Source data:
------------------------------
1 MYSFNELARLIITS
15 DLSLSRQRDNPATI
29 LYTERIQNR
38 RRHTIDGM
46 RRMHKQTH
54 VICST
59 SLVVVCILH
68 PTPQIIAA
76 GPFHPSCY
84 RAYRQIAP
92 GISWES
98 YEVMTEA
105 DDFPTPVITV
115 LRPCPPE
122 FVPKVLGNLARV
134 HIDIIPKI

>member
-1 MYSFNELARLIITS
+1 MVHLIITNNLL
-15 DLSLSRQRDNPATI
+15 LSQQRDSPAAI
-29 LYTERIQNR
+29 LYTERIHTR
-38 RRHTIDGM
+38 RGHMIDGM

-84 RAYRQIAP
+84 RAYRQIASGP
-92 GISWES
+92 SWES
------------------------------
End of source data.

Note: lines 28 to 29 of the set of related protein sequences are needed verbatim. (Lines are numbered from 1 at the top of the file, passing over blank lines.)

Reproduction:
-92 GISWES
+92 SWES